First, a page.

I am finishing a new project. I have been working local for the last weeks/months. Now I want to begin the first tests on the real server and sql database. I do not want the site to be public yet and I do not want the search engines take the site into account till is ready (that will be soon but I will need a week or two) How should I do that?

I know that for a single page I should put that in the head:

<meta name="robots" content="noindex" />

For an entire site, should I put that line of code on all the pages or there is a better way?


You can request that certain search engines not crawl your site by adding the following to your robots.txt file

User-agent: * 
Disallow: /

This will stop Google from crawling your site but your site still may be indexed. Keep in mind however that other search engines may not respect your robots.txt file at all.

You should consider adding a user/pass restriction to your site. More information on how to do this can be found here: http://www.htaccesstools.com/htaccess-authentication/

  • 2
    adding robots.txt just not ensure not indexing, Google might still index your website. Official reference - support.google.com/webmasters/answer/6062608?hl=en – AnkDasCo Aug 18 '18 at 18:34
  • Google only indexes sites it can't crawl if it finds fairly high PageRank links to them. For a site that is under development and not likely to have any links (let alone powerful ones), robots.txt is a fine solution. – Stephen Ostermiller Aug 18 '18 at 20:16
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    I would suggest to edit your answer and replace "index"/"indexing" with "crawl"/"crawling". Whether or not it makes a difference in OP’s case, robots.txt can block crawling (not indexing), noindex can prevent indexing (not crawling). – unor Aug 19 '18 at 2:29
  • The disallow requests that google not crawl nor index your site – Nick Duncan Aug 19 '18 at 4:52
  • Only crawl, but it doesn't stop indexing as mentioned in the link AnkDasCo posted. – Max Aug 21 '18 at 3:17

Nick's answer to add robots.txt might not stop Google from index, it just says stop crawling but Google might index - official link here.

Adding meta noindex is too risky if you are working with a team that is not aware of implications of noindex tag, if it is pushed to production env.

<meta name="robots" content="noindex">

I would recommend you to go with password protecting your website, that seems to work the best and easier to manage, with team members who are not big on SEO. And does the job of stopping access to users as well as search engines.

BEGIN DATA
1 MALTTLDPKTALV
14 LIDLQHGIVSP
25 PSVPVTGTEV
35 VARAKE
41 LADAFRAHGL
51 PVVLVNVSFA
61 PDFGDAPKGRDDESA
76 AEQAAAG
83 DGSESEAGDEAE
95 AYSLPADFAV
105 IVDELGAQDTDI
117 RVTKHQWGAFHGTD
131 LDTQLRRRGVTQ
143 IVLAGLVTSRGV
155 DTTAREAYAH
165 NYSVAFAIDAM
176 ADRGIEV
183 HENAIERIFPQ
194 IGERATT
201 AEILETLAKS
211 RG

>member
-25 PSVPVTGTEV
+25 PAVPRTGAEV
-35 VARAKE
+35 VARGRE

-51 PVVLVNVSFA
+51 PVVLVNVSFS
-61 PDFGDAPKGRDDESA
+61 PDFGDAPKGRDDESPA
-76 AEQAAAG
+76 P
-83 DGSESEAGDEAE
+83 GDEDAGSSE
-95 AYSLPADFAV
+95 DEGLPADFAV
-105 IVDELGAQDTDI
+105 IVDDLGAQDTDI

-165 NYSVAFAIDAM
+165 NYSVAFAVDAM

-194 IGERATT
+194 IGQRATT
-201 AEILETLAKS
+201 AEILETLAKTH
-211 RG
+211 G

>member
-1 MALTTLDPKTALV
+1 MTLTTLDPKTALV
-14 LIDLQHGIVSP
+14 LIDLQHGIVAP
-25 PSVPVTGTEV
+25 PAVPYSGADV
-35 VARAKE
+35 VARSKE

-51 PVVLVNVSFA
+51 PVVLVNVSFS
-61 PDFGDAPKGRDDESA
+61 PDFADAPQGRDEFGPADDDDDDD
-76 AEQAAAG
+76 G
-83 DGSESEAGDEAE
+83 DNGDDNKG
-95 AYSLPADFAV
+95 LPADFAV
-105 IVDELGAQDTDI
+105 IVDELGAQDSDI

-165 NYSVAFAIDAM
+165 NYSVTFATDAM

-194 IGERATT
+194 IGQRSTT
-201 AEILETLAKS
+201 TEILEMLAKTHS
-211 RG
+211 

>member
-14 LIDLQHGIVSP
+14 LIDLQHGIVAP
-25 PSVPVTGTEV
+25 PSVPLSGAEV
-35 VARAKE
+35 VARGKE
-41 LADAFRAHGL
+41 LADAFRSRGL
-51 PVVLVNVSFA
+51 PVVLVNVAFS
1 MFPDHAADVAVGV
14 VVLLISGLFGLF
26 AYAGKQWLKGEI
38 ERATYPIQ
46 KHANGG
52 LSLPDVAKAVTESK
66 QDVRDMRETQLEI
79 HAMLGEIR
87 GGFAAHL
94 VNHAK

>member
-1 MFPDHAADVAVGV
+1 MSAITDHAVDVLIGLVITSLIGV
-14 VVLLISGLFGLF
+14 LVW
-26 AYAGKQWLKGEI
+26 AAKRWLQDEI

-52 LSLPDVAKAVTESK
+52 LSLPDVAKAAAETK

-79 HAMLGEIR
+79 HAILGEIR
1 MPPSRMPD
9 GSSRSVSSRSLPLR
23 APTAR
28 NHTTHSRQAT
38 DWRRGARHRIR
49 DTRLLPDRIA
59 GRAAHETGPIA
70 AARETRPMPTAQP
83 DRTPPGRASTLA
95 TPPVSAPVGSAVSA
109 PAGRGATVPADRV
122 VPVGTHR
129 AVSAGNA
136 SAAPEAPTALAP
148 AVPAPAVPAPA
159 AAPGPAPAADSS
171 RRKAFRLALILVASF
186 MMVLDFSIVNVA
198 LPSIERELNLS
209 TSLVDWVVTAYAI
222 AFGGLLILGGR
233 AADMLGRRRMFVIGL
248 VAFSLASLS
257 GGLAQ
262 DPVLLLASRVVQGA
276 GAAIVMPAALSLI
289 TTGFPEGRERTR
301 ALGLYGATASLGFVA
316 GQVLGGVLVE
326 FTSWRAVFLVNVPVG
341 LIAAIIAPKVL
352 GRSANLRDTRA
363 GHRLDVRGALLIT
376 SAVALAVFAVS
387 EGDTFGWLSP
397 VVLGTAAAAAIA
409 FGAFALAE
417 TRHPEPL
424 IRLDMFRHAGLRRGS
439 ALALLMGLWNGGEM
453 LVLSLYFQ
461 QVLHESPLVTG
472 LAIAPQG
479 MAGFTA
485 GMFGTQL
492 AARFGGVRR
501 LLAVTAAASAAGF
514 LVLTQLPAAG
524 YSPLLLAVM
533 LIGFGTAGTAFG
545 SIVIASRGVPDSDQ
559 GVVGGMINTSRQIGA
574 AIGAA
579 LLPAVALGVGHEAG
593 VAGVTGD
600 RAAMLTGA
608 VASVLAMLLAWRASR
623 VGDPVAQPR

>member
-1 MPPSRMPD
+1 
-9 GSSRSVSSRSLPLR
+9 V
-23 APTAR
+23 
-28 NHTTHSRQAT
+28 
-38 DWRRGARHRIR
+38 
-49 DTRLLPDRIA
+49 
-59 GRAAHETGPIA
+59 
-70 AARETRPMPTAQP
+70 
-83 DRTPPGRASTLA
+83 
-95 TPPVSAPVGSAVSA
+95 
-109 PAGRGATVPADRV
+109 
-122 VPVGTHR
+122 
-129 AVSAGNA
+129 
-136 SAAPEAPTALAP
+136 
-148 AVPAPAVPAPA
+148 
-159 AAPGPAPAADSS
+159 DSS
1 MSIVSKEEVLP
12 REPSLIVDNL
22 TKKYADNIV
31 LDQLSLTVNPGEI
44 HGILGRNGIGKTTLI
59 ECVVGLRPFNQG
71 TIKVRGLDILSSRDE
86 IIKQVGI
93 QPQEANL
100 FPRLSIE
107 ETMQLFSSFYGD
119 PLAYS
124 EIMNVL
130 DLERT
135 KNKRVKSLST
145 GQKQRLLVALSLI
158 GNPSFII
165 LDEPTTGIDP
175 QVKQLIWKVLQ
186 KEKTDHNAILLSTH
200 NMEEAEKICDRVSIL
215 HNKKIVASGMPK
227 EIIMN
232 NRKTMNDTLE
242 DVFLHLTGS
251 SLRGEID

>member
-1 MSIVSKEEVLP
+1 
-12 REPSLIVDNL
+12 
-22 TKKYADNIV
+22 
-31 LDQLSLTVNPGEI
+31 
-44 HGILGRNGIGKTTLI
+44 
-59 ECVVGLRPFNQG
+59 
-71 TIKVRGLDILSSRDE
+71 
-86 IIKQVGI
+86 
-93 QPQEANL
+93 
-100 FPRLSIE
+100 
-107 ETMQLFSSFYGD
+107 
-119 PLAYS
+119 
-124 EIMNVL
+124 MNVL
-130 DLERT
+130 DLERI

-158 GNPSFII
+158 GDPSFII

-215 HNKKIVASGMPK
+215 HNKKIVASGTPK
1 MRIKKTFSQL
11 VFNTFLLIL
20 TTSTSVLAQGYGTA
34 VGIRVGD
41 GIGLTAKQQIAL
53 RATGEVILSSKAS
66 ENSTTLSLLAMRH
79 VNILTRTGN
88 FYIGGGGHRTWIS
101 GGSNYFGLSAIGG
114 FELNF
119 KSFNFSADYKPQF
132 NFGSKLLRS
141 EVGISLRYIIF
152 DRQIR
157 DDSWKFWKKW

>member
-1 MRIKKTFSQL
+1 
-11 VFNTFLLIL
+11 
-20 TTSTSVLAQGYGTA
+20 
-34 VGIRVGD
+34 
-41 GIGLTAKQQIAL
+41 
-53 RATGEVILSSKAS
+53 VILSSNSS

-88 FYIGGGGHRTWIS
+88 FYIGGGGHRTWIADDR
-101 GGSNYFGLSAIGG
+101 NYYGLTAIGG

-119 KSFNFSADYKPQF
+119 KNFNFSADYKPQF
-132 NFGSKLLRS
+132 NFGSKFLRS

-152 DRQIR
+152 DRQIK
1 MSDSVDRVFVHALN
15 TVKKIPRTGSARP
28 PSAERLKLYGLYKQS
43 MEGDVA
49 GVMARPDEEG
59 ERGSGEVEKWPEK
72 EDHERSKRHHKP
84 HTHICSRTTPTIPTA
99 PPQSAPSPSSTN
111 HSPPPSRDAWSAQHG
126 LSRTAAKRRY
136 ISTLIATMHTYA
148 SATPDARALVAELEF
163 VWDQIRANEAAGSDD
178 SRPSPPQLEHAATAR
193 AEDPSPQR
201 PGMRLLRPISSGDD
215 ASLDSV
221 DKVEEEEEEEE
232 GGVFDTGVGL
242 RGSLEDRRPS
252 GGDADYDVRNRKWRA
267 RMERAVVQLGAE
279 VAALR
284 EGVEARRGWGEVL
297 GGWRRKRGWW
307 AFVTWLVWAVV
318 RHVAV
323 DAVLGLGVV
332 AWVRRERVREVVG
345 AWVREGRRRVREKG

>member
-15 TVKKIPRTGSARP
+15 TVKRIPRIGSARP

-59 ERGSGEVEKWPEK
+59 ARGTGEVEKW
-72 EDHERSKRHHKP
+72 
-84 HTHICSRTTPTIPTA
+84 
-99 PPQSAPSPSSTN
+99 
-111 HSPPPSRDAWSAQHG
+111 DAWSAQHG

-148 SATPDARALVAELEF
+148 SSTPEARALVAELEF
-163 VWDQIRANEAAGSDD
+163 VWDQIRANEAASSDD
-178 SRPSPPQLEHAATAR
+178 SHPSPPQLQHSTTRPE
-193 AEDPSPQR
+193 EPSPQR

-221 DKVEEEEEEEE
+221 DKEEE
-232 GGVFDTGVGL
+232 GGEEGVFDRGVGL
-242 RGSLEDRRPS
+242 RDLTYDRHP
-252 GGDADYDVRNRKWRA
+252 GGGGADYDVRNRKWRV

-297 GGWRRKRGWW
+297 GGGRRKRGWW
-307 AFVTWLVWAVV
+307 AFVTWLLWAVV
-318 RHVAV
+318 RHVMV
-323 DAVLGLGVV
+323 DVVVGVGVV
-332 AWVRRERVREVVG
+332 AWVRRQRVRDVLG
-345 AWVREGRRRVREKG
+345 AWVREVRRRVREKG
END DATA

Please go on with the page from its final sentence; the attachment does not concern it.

• They say they already know how to noindex pages using that meta tag. Maybe it is too hard for them to edit it into every page? +1 for your password protection suggestion though. – Stephen Ostermiller Aug 18 '18 at 20:17
  • Yeah, I got that, just wanted to let @Nrc know that even if they implement it, what might happen if necessary precautions are not taken. Thanks for the upvote. – AnkDasCo Aug 18 '18 at 21:32

It's a bad idea to use robots.txt to stop the crawl on a site that you do not want indexed.

If you prevent Google from crawling your site, it will never be able to actually see your pages and, thus, will never see the noindex tag or header. So once a page is in the index and is blocked by robots.txt, Google will never see the tag telling them to remove it.

If your only concern is indexing (not, for example, a random human visitor finding it), you can have your server send a noindex header.

On Apache using .htaccess, it would be

Header set X-Robots-Tag "noindex, nofollow"

See the article on Yoast for more details. https://yoast.com/prevent-site-being-indexed/

  • The header route is probably the best way to go. It makes it easy to blanket noindex the whole site, which is what the asker is looking for. – Maximillian Laumeister Jan 8 '19 at 5:03

To exclude all robots from the entire server:

User-agent: *
Disallow: /

This code will help you to get all files unindexing from server.

To exclude all robots from part of the server:

User-agent: *
Disallow: /cgi-bin/
Disallow: /tmp/
Disallow: /junk/
  • As other answers point out, using robots.txt to prevent crawling won't necessarily prevent indexing. Google does index things it can't crawl using anchor text from inbound links. I would not recommend using this answer if you want to prevent indexing and not just crawling. – Stephen Ostermiller Jan 8 '19 at 11:18

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